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ISIS Report 22/07/05
GM Pharmaceuticals from Common Green Alga
Amid widespread protests against using crop plants to produce genetically
modified pharmaceuticals, companies are turning to the single-cell green alga
Chlamydomonas touted as a "safe" alternative; but not when it is to be
grown in largescale outdoor bioreactors. Prof.
Joe Cummins and Dr. Mae-Wan Ho
A fully referenced version
of this article is posted on ISIS members’ website. Details here
Largescale production of GM algae producing human proteins
The Hawaii Department of
Agriculture received an application from Mera Pharmaceuticals, originally filed
1 November 2004, for a permit to begin large-scale production of a genetically modified (GM) alga, Chlamydomonas reinhardtii, producing a
human immunoglobulin-A protein against a variant of the herpes simplex virus.
On 17 April 2005, Mera Pharmaceuticals revised their application to include
seven additional GM strains expressing a range of human antibodies,
interleukins and nerve growth factors (see Box) . The case for the first GM
strain was heard on 25 May 2005, and the Plant Quarantine Honolulu Office did
not grant the permit.
The application for the seven
other GM strains had been scheduled for 7 October 2005, but was brought forward to
29 June. On that occasion, the state Board of Agriculture gave its approval
. Mera Pharmaceuticals will begin the process of importing the microalgae
from The Scripps Institute, La Jolla, California, even as opponents are seeking to block the
permit, which was approved on a six-to-two vote after nearly three hours of
testimony and an hour of discussion.
Single cell green algae are
serving as green cell factories for producing pharmaceuticals, and have been
touted as a safe alternative to producing them in crop plants, because they can
be contained in the laboratory [3, 4]. Unfortunately, Mera’s proposed
large-scale cultivation is not contained. Anything from 500 to 26 000 litres of
culture are housed in transparent “Outdoor Photobioreactors”, which are cooled
with cold seawater with added chlorine . The exposed facilities are prone to
weather, storm and other damages, resulting in immediate massive contamination
of the marine environment. In addition, the use of chlorinated seawater for
cooling will be expected to impact on marine life. Neither of these concerns
appeared to have been addressed.
Henry Curtis, executive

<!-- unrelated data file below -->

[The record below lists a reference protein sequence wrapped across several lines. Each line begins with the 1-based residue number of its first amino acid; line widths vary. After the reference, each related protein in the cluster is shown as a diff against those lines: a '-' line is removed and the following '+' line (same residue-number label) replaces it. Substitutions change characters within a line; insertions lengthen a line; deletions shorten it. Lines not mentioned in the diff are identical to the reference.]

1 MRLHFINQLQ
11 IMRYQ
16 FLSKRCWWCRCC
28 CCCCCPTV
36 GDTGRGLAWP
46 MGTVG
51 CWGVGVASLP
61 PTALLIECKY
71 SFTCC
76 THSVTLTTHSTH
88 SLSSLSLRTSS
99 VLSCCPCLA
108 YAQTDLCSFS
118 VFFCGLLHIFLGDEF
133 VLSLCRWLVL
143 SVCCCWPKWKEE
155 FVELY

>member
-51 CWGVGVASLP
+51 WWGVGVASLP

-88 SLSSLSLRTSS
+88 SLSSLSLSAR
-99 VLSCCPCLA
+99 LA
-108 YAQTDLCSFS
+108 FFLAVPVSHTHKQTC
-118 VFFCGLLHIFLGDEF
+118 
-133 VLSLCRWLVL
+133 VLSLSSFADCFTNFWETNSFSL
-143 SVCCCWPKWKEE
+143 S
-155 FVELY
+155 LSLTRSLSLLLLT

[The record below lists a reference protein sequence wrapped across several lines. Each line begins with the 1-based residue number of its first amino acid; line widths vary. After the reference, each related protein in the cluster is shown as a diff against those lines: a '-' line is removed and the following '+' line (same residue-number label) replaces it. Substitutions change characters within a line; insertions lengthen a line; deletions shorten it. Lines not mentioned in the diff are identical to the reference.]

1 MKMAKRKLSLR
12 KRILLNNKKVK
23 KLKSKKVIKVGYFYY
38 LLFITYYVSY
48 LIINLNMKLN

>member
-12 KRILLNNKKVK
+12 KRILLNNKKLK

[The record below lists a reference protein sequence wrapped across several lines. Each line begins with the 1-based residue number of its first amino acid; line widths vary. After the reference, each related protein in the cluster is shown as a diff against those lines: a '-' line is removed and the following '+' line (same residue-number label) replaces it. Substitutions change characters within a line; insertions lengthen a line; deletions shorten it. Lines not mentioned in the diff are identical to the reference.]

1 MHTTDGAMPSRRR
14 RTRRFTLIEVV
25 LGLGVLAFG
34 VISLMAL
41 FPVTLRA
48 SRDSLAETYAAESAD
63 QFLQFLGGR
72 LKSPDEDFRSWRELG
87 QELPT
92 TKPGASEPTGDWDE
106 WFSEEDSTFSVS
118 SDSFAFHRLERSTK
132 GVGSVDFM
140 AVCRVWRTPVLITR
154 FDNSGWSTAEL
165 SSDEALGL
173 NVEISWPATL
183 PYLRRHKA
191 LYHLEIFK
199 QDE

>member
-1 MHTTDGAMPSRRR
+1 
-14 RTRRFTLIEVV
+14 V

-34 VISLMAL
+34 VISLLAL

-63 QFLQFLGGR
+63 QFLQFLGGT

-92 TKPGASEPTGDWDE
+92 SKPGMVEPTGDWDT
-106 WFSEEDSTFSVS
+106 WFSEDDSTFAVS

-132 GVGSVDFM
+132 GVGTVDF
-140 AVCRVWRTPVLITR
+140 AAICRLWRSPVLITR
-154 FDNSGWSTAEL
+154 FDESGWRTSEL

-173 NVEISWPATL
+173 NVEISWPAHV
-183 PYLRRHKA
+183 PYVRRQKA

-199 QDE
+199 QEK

director of Life of the Island, told the Board that the nonprofit organization will file
for a contested case hearing.
GM Chlamydomonas strains to
be imported into large-scale culture facility in Hawaii
1. Strain Hsv8, producing a full-length human immunoglobulin-A against
a variant of the herpes simplex virus
2. Strain aFceR 1r-1, producing
a protein targeting the Fc portion of the IgE molecule, thereby
limiting the interaction between circulating IgE molecules and receptors on
mast cells, which is turn limits the release of histamines and reduces
3. Strain aTNFr-1, producing IgG1 anti-tumor necrosis factor antibody.
4. Strain a TNr-1, producing IgG1 anti-microbial antibody.
5. Strain aCRr-1, producing IgG1d anti-cell proliferation antibody.
6. Strain aBSSsr-1, producing anti-cancer cell specific antibody.
7. Strain aIL 10r-1, producing various interleukins (including
interleukin 10, interleukin 13. interleukin 5 and interleukin 3)
8. Strain aARTr-1, producing neurotrophic factors to stimulate the
growth of new nerve tissue.
The GM algae
will be imported into Kona on the island of Hawaii to be
grown in the outdoor bioreactor system at Keahole Point at the state’s aquaculture
park Nelha. As Nancy Redfeather, Director of Hawaii Genetic Engineering Action
Network (Hawaii GEAN ) points out, this type of “field trial” of a
biopharmaceutical algae has never been attempted before in the United States, and all government agencies,
the Food and Drug Administration (FDA), the US Department of Agriculture (USDA)
and Environment Protection Agency (EPA) had waived oversight of the trial. The
native Hawaii algal systems
have not been well documented; nor has the ecology of Chlamydomonas itself. Apart from some last
minute attempt to conduct basic environmental experiments of the survival of GM
algae, there are no peer-review studies, or studies of any kind to back up Mera
Pharmaceutical’s claim of “no harm to the environment or human health.”
Written and oral testimony by the public was overwhelmingly opposed to the
project. The board also ignored testimony and reports by a number of local algae
experts from the University of Hawaii, Manoa, the State Biologist and Maui Country
District Health Officer. Other scientists providing testimony include R. Malcolm
Brown Jr., the Johnson and Johnson Centennial Chair in Plant Cell Biology at
the University of Texas at Austin; Marti Crouch, Doug Sherman from Friends of
the Earth, and Joe Cummins and Mae-Wan Ho from ISIS.
Malcolm Brown’s message to the board was, “Hawaii is still the supreme ecosystem
on earth to understand the dynamics of evolution and natural selection. Let’s
not forever lose this opportunity because a few commercial operations thoughtlessly